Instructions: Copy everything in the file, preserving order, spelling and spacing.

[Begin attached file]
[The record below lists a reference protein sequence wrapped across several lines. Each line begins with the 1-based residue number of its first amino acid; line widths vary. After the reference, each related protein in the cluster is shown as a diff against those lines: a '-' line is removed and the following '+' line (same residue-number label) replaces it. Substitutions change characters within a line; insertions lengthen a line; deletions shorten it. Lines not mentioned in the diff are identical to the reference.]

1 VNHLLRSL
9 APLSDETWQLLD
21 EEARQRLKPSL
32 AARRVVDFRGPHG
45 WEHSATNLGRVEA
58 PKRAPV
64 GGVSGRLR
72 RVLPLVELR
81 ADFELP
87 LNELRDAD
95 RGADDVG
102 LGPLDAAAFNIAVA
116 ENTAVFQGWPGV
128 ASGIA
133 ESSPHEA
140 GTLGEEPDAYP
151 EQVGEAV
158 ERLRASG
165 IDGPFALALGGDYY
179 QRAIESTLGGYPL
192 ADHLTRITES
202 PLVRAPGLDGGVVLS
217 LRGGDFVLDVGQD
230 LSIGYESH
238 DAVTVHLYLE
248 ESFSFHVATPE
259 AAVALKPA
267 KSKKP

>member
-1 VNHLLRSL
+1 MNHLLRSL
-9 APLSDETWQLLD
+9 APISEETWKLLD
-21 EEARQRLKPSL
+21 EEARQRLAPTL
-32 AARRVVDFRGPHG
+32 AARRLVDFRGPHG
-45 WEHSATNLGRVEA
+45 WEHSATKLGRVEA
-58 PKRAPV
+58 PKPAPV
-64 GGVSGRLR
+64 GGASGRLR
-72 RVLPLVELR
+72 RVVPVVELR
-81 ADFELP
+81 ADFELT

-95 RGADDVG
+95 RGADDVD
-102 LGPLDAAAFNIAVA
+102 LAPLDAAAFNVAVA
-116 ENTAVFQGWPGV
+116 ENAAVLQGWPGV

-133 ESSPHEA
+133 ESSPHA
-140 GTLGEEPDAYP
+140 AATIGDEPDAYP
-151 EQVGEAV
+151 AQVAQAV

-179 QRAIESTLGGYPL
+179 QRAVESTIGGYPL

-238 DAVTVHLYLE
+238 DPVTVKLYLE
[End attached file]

[The record below lists a reference protein sequence wrapped across several lines. Each line begins with the 1-based residue number of its first amino acid; line widths vary. After the reference, each related protein in the cluster is shown as a diff against those lines: a '-' line is removed and the following '+' line (same residue-number label) replaces it. Substitutions change characters within a line; insertions lengthen a line; deletions shorten it. Lines not mentioned in the diff are identical to the reference.]

1 VNHLLRSL
9 APLSDETWQLLD
21 EEARQRLKPSL
32 AARRVVDFRGPHG
45 WEHSATNLGRVEA
58 PKRAPV
64 GGVSGRLR
72 RVLPLVELR
81 ADFELP
87 LNELRDAD
95 RGADDVG
102 LGPLDAAAFNIAVA
116 ENTAVFQGWPGV
128 ASGIA
133 ESSPHEA
140 GTLGEEPDAYP
151 EQVGEAV
158 ERLRASG
165 IDGPFALALGGDYY
179 QRAIESTLGGYPL
192 ADHLTRITES
202 PLVRAPGLDGGVVLS
217 LRGGDFVLDVGQD
230 LSIGYESH
238 DAVTVHLYLE
248 ESFSFHVATPE
259 AAVALKPA
267 KSKKP

>member
-1 VNHLLRSL
+1 MNHLLRSL
-9 APLSDETWQLLD
+9 APISEETWKLLD
-21 EEARQRLKPSL
+21 EEARQRLAPTL
-32 AARRVVDFRGPHG
+32 AARRLVDFRGPHG
-45 WEHSATNLGRVEA
+45 WEHSATKLGRVEA
-58 PKRAPV
+58 PKPAPV
-64 GGVSGRLR
+64 GGASGRLR
-72 RVLPLVELR
+72 RVVPVVELR
-81 ADFELP
+81 ADFELT

-95 RGADDVG
+95 RGADDVD
-102 LGPLDAAAFNIAVA
+102 LAPLDAAAFNVAVA
-116 ENTAVFQGWPGV
+116 ENAAVLQGWPGV

-133 ESSPHEA
+133 ESSPHA
-140 GTLGEEPDAYP
+140 AATIGDEPDAYP
-151 EQVGEAV
+151 AQVAQAV

-179 QRAIESTLGGYPL
+179 QRAVESTIGGYPL

-238 DAVTVHLYLE
+238 DPVTVKLYLE